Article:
What Happened on April 10th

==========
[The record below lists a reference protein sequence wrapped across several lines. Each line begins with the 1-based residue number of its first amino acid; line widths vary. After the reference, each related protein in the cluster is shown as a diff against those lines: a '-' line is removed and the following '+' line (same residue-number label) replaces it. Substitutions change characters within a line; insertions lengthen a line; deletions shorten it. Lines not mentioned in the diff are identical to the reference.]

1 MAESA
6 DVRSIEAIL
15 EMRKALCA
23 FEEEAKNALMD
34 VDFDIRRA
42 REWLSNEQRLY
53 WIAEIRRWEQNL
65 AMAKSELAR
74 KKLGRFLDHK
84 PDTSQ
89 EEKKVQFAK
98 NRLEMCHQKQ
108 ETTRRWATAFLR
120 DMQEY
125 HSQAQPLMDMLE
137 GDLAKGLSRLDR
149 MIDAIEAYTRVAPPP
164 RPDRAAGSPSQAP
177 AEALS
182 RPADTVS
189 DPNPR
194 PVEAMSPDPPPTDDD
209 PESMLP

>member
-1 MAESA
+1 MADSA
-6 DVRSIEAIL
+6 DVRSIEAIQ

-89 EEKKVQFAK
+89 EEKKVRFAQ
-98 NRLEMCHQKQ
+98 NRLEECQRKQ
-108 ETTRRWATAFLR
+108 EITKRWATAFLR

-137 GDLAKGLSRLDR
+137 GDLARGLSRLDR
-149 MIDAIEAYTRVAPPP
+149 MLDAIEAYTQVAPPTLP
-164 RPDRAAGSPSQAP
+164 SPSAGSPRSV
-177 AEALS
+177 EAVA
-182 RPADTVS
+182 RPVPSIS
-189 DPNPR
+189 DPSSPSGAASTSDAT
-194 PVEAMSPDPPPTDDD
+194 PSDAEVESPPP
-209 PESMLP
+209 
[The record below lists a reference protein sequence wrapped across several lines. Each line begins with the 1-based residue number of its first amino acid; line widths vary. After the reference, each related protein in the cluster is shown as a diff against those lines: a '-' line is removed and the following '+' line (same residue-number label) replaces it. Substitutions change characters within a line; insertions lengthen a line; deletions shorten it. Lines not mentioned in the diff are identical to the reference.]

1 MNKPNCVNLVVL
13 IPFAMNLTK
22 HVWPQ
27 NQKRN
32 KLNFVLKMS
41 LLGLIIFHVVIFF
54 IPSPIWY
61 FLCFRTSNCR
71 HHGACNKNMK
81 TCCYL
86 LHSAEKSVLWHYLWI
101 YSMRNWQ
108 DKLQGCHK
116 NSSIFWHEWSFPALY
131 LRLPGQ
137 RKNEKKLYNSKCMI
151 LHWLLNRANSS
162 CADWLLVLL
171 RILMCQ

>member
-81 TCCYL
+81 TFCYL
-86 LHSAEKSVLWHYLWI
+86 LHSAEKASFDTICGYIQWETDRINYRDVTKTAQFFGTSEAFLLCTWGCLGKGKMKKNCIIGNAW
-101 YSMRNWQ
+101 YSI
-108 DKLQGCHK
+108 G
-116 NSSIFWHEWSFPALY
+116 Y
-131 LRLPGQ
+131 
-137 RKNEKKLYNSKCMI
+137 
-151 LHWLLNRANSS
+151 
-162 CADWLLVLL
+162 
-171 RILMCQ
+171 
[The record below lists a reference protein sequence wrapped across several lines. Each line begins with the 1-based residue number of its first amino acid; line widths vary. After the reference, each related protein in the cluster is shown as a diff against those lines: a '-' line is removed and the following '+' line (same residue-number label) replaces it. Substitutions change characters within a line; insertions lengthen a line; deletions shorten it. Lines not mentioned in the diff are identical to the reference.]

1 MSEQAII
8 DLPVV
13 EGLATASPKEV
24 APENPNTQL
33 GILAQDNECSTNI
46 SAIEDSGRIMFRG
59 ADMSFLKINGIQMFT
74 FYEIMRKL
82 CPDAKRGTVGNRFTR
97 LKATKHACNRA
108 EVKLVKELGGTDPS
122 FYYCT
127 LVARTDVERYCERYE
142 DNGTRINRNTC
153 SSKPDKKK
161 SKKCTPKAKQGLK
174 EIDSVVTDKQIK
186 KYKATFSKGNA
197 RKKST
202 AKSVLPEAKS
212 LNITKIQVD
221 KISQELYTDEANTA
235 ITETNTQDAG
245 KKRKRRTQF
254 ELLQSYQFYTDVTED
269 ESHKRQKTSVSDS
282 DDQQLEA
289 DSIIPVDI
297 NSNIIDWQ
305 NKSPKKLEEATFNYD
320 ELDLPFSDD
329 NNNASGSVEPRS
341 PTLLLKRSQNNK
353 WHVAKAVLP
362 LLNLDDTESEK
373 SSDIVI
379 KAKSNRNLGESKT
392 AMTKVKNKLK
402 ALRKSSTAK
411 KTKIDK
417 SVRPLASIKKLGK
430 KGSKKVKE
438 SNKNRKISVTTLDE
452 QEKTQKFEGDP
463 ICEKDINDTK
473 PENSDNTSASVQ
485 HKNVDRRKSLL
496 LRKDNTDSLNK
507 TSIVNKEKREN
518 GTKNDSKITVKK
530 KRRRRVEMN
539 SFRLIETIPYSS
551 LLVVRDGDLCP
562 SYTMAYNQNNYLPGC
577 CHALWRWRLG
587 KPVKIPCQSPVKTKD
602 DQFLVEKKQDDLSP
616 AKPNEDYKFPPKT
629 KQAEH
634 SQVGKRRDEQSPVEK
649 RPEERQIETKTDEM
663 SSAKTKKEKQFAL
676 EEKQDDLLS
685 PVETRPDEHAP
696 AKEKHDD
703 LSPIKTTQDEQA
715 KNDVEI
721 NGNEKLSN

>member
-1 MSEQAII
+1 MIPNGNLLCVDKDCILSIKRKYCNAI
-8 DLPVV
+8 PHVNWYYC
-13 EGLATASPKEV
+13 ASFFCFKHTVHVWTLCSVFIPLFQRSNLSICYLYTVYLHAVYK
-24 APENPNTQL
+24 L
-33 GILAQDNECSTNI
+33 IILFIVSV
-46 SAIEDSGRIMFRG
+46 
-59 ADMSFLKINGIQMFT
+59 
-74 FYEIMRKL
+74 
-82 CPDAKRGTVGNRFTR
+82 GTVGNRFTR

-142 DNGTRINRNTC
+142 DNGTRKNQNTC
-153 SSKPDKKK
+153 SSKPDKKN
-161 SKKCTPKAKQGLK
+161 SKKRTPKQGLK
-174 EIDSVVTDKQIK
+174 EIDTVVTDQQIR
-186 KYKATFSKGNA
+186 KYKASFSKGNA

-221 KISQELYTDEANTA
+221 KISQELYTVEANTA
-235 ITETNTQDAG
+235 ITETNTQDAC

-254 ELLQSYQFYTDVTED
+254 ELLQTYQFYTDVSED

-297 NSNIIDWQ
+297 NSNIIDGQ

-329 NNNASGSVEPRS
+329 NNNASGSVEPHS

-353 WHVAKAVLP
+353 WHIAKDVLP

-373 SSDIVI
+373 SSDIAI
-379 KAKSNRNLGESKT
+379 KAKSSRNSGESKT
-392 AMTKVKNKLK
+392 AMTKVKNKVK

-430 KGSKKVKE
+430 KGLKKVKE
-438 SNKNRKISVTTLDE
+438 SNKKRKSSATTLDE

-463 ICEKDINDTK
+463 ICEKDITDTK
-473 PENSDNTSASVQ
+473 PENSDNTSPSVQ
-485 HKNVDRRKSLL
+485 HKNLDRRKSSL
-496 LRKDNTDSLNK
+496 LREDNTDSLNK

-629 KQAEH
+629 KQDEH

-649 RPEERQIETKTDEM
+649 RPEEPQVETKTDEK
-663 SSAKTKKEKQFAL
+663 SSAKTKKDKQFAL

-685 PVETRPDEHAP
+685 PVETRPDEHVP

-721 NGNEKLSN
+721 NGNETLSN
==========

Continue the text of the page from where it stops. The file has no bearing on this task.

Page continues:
During preparations for the maiden voyage of the Columbia space shuttle, NASA engineers were monitoring a glitch in the shuttle’s computer systems. Synchronization between the main and backup AP-101 flight control computers was found to be the culprit behind the bug. Two gears were discovered to be out-of-sync – and repair would take at least a day to resolve the problem. Liftoff was re-scheduled for two days later, and countdown and launch on April 12 proceeded with no further setbacks. Columbia landed safely at Edwards Air Force Base in the Mojave Desert after orbiting Earth 34 times. NASA’s five space shuttles each housed 4 IBM AP-101 computers, with a fifth serving as a backup flight system computer. The AP-101s were built around transistor-transistor logic (TTL) semiconductor circuits and used the same architecture as the IBM System/360 family of computers. An earlier version of the AP-101 was first announced by IBM in 1966 as the 4Pi computer.